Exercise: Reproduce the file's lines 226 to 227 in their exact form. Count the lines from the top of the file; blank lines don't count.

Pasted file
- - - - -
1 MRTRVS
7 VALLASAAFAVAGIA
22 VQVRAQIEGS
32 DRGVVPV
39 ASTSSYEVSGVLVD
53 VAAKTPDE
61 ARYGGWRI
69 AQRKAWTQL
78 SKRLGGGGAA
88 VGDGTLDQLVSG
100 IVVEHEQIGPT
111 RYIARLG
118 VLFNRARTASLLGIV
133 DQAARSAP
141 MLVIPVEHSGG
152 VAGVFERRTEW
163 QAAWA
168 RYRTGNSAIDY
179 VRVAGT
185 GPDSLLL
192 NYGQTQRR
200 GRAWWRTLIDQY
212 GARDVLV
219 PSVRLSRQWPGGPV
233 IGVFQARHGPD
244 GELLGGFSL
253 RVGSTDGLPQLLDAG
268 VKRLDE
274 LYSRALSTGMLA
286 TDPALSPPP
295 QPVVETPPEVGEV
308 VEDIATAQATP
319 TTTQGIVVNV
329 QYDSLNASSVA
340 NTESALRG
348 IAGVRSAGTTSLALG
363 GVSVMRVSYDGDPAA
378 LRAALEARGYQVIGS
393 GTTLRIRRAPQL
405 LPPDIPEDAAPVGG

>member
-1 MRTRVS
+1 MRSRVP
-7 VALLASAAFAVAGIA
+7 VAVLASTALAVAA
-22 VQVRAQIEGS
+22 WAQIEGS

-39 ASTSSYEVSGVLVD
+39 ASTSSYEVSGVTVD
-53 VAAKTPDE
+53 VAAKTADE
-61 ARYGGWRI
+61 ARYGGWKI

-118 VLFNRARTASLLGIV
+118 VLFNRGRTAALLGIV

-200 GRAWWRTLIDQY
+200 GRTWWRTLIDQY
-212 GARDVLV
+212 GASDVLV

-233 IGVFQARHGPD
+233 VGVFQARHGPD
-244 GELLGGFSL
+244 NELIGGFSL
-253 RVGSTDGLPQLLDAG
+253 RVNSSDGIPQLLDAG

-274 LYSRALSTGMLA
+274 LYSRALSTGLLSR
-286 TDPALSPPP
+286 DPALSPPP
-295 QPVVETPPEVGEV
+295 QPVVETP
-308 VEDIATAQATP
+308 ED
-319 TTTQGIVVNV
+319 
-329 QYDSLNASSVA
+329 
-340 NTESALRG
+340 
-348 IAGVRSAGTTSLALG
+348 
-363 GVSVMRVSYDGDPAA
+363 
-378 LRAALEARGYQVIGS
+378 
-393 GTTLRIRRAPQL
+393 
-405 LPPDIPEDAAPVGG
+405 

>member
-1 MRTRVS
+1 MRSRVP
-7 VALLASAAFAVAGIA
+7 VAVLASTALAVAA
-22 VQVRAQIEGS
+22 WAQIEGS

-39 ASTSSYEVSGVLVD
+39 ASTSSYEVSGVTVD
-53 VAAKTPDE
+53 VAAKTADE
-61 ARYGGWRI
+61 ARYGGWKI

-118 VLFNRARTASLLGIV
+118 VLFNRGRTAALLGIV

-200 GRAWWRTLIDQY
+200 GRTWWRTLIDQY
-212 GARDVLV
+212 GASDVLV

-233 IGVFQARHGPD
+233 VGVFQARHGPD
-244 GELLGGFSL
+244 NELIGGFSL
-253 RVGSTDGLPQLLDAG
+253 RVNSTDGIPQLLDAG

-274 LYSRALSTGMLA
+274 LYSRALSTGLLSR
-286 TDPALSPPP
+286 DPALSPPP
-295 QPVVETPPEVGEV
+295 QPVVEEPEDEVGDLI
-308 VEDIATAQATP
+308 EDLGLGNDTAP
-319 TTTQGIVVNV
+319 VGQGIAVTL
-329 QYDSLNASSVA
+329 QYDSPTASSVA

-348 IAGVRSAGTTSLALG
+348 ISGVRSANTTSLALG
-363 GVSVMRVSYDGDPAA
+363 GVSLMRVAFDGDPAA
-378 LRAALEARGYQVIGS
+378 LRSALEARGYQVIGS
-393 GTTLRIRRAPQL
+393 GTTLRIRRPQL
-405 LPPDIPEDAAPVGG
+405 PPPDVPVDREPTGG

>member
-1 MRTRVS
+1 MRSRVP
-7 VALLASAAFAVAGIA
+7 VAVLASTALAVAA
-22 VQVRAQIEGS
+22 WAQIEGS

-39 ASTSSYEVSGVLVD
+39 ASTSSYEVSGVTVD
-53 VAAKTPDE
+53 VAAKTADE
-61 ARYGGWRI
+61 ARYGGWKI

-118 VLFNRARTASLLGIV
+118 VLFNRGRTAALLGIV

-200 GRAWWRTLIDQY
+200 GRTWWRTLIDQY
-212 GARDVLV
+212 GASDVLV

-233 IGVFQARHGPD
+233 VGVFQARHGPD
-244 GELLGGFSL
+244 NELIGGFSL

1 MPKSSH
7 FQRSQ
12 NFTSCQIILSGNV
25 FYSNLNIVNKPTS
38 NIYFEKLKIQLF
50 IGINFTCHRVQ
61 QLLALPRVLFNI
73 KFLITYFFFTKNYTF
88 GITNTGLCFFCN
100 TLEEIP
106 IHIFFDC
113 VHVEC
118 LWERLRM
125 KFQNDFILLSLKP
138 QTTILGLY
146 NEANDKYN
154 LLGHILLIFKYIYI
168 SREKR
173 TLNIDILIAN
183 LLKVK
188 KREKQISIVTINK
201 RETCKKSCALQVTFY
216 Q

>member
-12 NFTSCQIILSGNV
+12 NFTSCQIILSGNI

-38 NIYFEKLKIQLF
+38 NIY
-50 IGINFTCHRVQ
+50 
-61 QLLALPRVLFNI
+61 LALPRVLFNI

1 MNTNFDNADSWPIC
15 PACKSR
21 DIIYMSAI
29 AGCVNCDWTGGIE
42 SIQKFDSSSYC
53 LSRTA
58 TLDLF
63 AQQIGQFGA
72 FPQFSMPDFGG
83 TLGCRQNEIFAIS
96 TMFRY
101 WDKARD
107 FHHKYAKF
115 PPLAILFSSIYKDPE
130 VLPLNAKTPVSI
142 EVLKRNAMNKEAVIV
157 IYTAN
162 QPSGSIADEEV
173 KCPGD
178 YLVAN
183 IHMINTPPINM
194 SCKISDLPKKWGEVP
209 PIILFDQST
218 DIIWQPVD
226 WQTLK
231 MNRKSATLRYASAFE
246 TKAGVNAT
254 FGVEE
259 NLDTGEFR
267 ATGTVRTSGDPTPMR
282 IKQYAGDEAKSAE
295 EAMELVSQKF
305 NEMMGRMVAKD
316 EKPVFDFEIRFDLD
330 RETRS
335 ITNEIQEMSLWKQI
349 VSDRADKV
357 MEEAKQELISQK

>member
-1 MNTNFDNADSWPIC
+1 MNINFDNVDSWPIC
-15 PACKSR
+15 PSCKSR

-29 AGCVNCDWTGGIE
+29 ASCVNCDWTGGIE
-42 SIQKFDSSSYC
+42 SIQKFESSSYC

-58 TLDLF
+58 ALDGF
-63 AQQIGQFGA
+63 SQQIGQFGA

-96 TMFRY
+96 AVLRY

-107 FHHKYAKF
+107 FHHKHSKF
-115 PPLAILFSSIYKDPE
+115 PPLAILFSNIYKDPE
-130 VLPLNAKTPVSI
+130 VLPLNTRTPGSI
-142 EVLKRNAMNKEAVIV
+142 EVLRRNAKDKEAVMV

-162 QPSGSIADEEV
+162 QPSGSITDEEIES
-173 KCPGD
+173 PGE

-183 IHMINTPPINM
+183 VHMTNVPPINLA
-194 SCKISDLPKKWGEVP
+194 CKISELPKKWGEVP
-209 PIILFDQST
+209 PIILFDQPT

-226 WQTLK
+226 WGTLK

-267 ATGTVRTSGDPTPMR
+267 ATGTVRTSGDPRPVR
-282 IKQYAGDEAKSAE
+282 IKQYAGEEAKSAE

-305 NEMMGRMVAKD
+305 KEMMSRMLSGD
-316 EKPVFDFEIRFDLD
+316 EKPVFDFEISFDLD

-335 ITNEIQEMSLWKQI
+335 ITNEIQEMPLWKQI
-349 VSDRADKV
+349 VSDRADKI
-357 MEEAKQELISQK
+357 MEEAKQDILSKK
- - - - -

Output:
330 RETRS
335 ITNEIQEMSLWKQI